1hr 27mins

17 Nov 2020

Episode artwork

Christopher J. Lee, "Making a World After Empire: The Bandung Moment and Its Political Afterlives" (Ohio UP, 2019)

New Books Network

In April 1955, twenty-nine countries from Africa, Asia, and the Middle East came together for a diplomatic conference in Bandung, Indonesia, intending to define the direction of the postcolonial world. Ostensibly representing two-thirds of the world’s population, the Bandung conference occurred during a key moment of transition in the mid-twentieth century—amid the global wave of decolonization that took place after the Second World War and the nascent establishment of a new Cold War world order in its wake.Participants such as Jawaharlal Nehru of India, Gamal Abdel Nasser of Egypt, Zhou Enlai of China, and Sukarno of Indonesia seized this occasion to attempt the creation of a political alternative to the dual threats of Western neocolonialism and the Cold War interventionism of the United States and the Soviet Union.The essays collected in Making a World After Empire: The Bandung Moment and Its Political Afterlives (Ohio University Press) explore the diverse repercussions of this event, tracing diplomatic, intellectual, and sociocultural histories that ensued as well as addressing the broader intersection of postcolonial and Cold War history.With a new foreword by Vijay Prashad and a new preface by the editor, Christopher Lee, Making a World After Empire speaks to contemporary discussions of decolonization, Third Worldism, and the emergence of the Global South, thus reestablishing the conference’s importance in twentieth-century global history.Contributors: Michael Adas, Laura Bier, James R. Brennan, G. Thomas Burgess, Antoinette Burton, Dipesh Chakrabarty, Julian Go, Christopher J. Lee, Jamie Monson, Jeremy Prestholdt, and Denis M. Tull.Kirk Meighoo is a TV and podcast host, former university lecturer, author and former Senator in Trinidad and Tobago. He hosts his own podcast, Independent Thought & Freedom, where he interviews some of the most interesting people from around the world who are shaking up politics, economics, society and ideas. You can find it in the iTunes Store or any of your favorite podcast providers. You can also subscribe to his YouTube channel. If you are an academic who wants to get heard nationally, please check out his free training at becomeapublicintellectual.com. Learn more about your ad choices. Visit megaphone.fm/adchoicesSupport our show by becoming a premium member! https://newbooksnetwork.supportingcast.fm/new-books-network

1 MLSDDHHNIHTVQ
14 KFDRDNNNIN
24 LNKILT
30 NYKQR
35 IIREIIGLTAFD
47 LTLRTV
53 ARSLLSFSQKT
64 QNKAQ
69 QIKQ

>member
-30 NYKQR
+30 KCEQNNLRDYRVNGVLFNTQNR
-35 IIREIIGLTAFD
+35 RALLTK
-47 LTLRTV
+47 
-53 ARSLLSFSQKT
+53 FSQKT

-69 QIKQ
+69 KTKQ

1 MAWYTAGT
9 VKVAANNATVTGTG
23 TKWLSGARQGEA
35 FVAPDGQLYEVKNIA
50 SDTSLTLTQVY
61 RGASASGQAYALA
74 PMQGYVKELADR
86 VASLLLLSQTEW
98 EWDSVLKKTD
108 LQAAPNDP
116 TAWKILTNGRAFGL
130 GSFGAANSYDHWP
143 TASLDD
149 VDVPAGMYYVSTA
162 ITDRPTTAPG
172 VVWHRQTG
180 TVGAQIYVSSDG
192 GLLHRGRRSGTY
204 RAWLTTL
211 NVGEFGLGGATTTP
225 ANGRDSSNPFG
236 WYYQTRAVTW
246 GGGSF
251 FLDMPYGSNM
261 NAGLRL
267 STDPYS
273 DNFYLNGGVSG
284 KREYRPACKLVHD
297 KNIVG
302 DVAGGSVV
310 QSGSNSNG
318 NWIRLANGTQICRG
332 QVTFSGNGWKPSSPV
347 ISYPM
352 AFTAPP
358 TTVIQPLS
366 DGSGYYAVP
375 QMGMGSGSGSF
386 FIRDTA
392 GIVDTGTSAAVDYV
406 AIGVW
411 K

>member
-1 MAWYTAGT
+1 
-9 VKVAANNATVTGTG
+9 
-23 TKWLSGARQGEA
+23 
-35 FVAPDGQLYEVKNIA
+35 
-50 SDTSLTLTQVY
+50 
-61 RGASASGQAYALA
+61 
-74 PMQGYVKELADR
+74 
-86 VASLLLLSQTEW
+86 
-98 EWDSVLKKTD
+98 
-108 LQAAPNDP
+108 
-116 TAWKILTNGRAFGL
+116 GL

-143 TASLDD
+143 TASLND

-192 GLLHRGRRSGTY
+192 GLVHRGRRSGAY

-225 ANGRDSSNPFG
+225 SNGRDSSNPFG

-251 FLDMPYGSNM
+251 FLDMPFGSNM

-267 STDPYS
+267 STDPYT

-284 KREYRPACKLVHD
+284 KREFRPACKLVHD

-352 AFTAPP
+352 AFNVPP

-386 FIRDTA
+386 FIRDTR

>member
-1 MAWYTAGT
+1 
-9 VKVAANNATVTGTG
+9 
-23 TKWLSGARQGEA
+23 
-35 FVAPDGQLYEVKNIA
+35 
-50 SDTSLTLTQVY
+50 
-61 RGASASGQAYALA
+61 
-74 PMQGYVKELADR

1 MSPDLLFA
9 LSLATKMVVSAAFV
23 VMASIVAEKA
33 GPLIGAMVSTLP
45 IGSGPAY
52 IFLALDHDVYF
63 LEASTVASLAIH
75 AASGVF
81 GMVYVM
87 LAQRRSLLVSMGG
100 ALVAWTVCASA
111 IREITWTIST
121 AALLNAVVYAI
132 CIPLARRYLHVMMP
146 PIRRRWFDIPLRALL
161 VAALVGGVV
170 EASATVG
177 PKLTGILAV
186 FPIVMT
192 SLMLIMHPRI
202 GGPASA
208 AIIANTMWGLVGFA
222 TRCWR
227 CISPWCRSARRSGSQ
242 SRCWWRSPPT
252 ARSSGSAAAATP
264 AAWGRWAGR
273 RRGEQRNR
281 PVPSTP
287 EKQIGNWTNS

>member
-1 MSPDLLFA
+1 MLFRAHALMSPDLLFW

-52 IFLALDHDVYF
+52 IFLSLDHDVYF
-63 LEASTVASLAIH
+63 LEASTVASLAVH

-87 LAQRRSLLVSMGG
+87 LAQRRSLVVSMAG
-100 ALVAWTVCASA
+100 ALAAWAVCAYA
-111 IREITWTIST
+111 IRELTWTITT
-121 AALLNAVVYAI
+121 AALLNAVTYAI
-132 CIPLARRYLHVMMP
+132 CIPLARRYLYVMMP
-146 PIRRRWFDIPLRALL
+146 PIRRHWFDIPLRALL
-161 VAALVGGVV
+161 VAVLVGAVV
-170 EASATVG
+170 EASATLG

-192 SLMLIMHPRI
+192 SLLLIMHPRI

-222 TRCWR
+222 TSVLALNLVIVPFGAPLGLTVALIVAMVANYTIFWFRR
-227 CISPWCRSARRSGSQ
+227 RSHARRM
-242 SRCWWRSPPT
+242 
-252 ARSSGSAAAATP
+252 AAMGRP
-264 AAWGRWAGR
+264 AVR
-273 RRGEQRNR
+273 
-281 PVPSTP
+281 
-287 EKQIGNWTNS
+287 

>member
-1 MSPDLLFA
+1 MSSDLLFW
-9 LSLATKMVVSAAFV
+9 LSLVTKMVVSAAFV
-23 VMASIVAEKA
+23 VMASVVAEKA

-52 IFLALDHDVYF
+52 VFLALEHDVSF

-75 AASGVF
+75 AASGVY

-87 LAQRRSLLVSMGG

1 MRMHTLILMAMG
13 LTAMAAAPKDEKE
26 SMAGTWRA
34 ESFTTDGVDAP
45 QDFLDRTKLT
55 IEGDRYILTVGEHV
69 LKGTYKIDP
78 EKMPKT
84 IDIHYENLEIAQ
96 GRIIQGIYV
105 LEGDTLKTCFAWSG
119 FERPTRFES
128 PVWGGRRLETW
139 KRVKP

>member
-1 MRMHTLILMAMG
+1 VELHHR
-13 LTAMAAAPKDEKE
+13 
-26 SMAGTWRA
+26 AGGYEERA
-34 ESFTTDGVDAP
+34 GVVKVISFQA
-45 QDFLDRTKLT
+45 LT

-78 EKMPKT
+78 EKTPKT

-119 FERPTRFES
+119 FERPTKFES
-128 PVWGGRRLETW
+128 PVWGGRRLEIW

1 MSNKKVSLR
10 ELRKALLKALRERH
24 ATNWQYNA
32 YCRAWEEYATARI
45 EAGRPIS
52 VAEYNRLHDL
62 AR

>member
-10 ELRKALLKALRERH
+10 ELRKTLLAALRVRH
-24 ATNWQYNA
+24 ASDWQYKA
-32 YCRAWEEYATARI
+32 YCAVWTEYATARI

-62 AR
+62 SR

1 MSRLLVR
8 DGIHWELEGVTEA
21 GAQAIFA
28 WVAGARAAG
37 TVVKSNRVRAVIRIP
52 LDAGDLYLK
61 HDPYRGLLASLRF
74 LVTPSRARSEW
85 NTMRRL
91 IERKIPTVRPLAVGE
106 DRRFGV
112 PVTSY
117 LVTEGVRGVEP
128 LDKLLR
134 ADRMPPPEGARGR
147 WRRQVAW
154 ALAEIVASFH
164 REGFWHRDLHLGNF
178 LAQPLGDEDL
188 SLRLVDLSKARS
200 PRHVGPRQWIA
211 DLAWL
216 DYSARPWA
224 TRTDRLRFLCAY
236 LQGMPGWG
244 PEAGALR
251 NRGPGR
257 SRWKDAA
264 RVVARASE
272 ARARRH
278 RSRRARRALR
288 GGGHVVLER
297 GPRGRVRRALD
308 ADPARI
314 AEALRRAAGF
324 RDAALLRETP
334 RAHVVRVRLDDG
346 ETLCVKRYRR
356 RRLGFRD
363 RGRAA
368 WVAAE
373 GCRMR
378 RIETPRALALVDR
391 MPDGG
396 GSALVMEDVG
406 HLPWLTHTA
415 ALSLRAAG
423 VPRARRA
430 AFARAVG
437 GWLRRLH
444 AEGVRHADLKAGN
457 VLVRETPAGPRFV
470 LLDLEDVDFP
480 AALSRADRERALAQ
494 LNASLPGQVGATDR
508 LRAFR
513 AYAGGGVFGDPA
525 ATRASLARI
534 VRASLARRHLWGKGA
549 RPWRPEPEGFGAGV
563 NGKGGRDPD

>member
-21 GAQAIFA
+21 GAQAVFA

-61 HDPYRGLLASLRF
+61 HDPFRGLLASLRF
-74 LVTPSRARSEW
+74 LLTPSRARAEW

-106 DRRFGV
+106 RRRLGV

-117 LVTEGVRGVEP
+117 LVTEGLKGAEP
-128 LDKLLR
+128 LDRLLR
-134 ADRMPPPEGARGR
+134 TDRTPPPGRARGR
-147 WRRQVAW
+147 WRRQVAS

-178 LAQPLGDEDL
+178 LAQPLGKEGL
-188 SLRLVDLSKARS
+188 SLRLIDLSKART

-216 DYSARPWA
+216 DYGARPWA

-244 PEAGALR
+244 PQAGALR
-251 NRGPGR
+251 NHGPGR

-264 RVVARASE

1hr 27mins

17 Nov 2020

Episode artwork

Christopher J. Lee, "Making a World After Empire: The Bandung Moment and Its Political Afterlives" (Ohio UP, 2019)

New Books in Political Science

In April 1955, twenty-nine countries from Africa, Asia, and the Middle East came together for a diplomatic conference in Bandung, Indonesia, intending to define the direction of the postcolonial world. Ostensibly representing two-thirds of the world’s population, the Bandung conference occurred during a key moment of transition in the mid-twentieth century—amid the global wave of decolonization that took place after the Second World War and the nascent establishment of a new Cold War world order in its wake.Participants such as Jawaharlal Nehru of India, Gamal Abdel Nasser of Egypt, Zhou Enlai of China, and Sukarno of Indonesia seized this occasion to attempt the creation of a political alternative to the dual threats of Western neocolonialism and the Cold War interventionism of the United States and the Soviet Union.The essays collected in Making a World After Empire: The Bandung Moment and Its Political Afterlives (Ohio University Press) explore the diverse repercussions of this event, tracing diplomatic, intellectual, and sociocultural histories that ensued as well as addressing the broader intersection of postcolonial and Cold War history.With a new foreword by Vijay Prashad and a new preface by the editor, Christopher Lee, Making a World After Empire speaks to contemporary discussions of decolonization, Third Worldism, and the emergence of the Global South, thus reestablishing the conference’s importance in twentieth-century global history.Contributors: Michael Adas, Laura Bier, James R. Brennan, G. Thomas Burgess, Antoinette Burton, Dipesh Chakrabarty, Julian Go, Christopher J. Lee, Jamie Monson, Jeremy Prestholdt, and Denis M. Tull.Kirk Meighoo is a TV and podcast host, former university lecturer, author and former Senator in Trinidad and Tobago. He hosts his own podcast, Independent Thought & Freedom, where he interviews some of the most interesting people from around the world who are shaking up politics, economics, society and ideas. You can find it in the iTunes Store or any of your favorite podcast providers. You can also subscribe to his YouTube channel. If you are an academic who wants to get heard nationally, please check out his free training at becomeapublicintellectual.com. Learn more about your ad choices. Visit megaphone.fm/adchoicesSupport our show by becoming a premium member! https://newbooksnetwork.supportingcast.fm/political-science